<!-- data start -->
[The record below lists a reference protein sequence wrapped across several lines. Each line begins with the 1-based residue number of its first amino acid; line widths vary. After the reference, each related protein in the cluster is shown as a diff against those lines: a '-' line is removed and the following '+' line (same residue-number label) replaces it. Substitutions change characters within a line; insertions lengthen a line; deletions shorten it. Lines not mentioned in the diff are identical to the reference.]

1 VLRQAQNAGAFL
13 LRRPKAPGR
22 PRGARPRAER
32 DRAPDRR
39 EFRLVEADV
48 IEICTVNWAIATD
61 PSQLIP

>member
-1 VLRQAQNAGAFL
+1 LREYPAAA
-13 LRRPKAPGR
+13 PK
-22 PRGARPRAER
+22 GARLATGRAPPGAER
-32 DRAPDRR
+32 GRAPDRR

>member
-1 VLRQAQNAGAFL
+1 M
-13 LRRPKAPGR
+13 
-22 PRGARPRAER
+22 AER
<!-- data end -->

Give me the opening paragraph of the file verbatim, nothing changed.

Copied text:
[The record below lists a reference protein sequence wrapped across several lines. Each line begins with the 1-based residue number of its first amino acid; line widths vary. After the reference, each related protein in the cluster is shown as a diff against those lines: a '-' line is removed and the following '+' line (same residue-number label) replaces it. Substitutions change characters within a line; insertions lengthen a line; deletions shorten it. Lines not mentioned in the diff are identical to the reference.]